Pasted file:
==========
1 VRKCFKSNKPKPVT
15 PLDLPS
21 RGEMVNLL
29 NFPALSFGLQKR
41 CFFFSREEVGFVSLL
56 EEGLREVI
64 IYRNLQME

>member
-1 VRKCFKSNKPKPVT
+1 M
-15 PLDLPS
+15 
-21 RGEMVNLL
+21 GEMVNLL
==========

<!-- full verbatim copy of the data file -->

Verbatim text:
1 VRKCFKSNKPKPVT
15 PLDLPS
21 RGEMVNLL
29 NFPALSFGLQKR
41 CFFFSREEVGFVSLL
56 EEGLREVI
64 IYRNLQME

>member
-1 VRKCFKSNKPKPVT
+1 M
-15 PLDLPS
+15 
-21 RGEMVNLL
+21 GEMVNLL